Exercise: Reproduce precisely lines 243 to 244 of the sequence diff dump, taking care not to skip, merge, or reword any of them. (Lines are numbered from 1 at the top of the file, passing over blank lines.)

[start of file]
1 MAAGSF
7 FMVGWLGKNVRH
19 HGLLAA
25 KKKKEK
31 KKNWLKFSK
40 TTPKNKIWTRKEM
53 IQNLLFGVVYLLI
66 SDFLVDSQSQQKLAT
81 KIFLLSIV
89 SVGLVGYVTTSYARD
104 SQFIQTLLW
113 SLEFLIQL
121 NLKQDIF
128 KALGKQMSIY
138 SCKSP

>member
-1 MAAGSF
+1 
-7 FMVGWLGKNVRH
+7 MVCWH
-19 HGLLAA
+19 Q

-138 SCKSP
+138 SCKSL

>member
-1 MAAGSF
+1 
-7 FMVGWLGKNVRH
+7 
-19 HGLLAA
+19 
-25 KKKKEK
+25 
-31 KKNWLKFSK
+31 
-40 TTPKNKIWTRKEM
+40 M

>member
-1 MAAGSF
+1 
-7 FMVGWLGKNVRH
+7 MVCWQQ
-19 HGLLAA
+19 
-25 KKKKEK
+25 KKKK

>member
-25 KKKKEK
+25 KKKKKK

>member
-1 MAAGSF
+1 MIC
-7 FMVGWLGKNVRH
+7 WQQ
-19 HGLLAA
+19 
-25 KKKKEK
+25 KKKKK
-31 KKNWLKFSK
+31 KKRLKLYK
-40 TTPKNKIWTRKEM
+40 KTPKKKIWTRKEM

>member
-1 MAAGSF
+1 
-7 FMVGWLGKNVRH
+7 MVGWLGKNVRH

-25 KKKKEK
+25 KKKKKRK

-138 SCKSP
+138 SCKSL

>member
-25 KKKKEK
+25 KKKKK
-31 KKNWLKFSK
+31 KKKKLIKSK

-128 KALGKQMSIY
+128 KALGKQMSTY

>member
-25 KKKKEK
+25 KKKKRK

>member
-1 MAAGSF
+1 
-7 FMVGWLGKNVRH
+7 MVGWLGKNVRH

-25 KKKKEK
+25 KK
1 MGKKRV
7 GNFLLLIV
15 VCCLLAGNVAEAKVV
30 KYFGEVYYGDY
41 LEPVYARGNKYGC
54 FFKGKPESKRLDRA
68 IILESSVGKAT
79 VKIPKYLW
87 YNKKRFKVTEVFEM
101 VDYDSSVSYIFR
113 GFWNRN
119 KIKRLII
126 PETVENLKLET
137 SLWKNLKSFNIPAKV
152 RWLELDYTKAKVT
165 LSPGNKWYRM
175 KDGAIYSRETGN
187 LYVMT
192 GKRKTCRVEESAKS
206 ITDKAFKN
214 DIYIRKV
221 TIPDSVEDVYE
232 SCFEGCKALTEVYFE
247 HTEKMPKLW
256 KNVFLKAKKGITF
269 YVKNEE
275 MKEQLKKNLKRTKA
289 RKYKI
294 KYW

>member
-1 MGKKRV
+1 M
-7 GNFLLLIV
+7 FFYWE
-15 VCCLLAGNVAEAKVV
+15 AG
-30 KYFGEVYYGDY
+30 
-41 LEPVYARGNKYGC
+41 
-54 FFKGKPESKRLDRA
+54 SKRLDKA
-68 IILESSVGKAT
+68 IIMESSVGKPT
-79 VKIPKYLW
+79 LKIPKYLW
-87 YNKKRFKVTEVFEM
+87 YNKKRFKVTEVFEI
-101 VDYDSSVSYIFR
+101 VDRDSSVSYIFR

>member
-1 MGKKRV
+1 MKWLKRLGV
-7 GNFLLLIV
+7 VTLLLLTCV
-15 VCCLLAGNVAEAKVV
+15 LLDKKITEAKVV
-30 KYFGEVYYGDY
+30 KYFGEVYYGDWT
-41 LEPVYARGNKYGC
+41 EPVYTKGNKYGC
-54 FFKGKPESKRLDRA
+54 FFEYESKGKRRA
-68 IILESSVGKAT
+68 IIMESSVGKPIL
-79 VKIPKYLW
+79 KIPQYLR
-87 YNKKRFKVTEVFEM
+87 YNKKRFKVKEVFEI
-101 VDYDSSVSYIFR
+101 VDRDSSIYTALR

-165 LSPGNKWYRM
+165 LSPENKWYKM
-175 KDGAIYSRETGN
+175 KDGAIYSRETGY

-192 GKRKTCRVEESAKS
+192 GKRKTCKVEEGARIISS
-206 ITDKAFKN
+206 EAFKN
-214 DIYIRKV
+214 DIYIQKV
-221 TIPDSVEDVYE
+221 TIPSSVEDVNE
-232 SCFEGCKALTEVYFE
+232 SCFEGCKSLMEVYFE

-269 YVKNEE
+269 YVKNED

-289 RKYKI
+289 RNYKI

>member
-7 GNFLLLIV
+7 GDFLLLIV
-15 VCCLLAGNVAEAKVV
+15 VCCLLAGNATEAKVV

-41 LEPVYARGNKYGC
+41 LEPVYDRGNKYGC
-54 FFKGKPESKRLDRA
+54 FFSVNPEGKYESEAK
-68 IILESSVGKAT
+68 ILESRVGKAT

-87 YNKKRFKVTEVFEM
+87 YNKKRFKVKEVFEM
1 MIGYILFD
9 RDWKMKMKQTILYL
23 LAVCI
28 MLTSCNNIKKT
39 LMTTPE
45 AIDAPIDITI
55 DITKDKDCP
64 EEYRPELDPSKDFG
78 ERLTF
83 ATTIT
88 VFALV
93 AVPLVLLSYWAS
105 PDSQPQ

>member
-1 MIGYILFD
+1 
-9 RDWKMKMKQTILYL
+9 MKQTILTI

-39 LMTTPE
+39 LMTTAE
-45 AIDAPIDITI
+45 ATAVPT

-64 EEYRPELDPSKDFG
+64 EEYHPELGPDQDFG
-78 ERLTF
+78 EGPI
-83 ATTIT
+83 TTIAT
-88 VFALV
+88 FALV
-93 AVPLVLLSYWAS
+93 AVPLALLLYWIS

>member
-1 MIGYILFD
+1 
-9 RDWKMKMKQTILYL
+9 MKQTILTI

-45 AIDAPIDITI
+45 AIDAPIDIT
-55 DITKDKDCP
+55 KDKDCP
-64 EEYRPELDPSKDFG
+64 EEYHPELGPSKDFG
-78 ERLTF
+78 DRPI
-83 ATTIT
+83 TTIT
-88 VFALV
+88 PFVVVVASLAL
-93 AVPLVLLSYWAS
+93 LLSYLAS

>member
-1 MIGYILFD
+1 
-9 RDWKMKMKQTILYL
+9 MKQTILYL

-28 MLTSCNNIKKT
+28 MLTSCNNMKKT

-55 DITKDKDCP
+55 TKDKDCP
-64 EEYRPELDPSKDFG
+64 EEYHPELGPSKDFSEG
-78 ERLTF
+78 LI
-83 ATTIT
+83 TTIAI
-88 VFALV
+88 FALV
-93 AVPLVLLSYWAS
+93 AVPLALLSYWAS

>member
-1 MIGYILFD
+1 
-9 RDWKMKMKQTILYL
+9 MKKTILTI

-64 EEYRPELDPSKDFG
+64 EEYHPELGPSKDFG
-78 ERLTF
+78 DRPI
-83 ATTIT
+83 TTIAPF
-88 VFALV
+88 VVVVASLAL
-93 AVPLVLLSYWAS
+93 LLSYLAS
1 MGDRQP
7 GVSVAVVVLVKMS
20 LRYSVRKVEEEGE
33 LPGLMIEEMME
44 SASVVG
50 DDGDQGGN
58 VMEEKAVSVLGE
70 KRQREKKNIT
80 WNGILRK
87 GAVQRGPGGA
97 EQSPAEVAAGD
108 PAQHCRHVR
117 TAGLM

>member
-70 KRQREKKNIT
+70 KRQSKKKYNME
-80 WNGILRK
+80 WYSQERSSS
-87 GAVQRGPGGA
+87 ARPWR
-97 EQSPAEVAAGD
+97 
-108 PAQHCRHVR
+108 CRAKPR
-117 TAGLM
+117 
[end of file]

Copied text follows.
-1 MIGYILFD
+1 